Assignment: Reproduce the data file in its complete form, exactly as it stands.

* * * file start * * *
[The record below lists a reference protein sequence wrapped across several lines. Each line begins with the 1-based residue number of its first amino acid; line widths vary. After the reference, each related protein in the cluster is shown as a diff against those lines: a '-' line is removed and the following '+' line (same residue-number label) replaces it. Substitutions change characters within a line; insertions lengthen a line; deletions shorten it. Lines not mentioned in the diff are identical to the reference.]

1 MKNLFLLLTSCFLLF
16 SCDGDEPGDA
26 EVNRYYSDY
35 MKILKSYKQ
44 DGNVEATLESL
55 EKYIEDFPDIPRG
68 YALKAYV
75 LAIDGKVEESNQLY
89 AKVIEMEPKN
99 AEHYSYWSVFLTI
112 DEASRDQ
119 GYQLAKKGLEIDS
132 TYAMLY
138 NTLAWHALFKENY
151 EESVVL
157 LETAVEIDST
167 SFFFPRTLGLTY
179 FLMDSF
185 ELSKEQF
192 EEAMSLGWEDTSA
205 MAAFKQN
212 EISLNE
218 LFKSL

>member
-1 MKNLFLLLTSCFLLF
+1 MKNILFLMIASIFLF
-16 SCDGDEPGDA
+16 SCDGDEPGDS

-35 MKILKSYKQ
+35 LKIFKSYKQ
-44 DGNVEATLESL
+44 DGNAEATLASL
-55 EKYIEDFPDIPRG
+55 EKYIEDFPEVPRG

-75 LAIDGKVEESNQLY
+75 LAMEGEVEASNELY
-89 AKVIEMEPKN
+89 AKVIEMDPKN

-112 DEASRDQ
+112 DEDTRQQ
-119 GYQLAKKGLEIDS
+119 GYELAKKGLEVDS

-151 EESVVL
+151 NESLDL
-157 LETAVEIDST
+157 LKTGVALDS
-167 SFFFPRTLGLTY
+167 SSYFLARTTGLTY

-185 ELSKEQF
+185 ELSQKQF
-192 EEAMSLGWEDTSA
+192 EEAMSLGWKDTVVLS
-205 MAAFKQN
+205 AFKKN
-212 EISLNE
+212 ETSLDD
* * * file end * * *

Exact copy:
[The record below lists a reference protein sequence wrapped across several lines. Each line begins with the 1-based residue number of its first amino acid; line widths vary. After the reference, each related protein in the cluster is shown as a diff against those lines: a '-' line is removed and the following '+' line (same residue-number label) replaces it. Substitutions change characters within a line; insertions lengthen a line; deletions shorten it. Lines not mentioned in the diff are identical to the reference.]

1 MKNLFLLLTSCFLLF
16 SCDGDEPGDA
26 EVNRYYSDY
35 MKILKSYKQ
44 DGNVEATLESL
55 EKYIEDFPDIPRG
68 YALKAYV
75 LAIDGKVEESNQLY
89 AKVIEMEPKN
99 AEHYSYWSVFLTI
112 DEASRDQ
119 GYQLAKKGLEIDS
132 TYAMLY
138 NTLAWHALFKENY
151 EESVVL
157 LETAVEIDST
167 SFFFPRTLGLTY
179 FLMDSF
185 ELSKEQF
192 EEAMSLGWEDTSA
205 MAAFKQN
212 EISLNE
218 LFKSL

>member
-1 MKNLFLLLTSCFLLF
+1 MKNILFLMIASIFLF
-16 SCDGDEPGDA
+16 SCDGDEPGDS

-35 MKILKSYKQ
+35 LKIFKSYKQ
-44 DGNVEATLESL
+44 DGNAEATLASL
-55 EKYIEDFPDIPRG
+55 EKYIEDFPEVPRG

-75 LAIDGKVEESNQLY
+75 LAMEGEVEASNELY
-89 AKVIEMEPKN
+89 AKVIEMDPKN

-112 DEASRDQ
+112 DEDTRQQ
-119 GYQLAKKGLEIDS
+119 GYELAKKGLEVDS

-151 EESVVL
+151 NESLDL
-157 LETAVEIDST
+157 LKTGVALDS
-167 SFFFPRTLGLTY
+167 SSYFLARTTGLTY

-185 ELSKEQF
+185 ELSQKQF
-192 EEAMSLGWEDTSA
+192 EEAMSLGWKDTVVLS
-205 MAAFKQN
+205 AFKKN
-212 EISLNE
+212 ETSLDD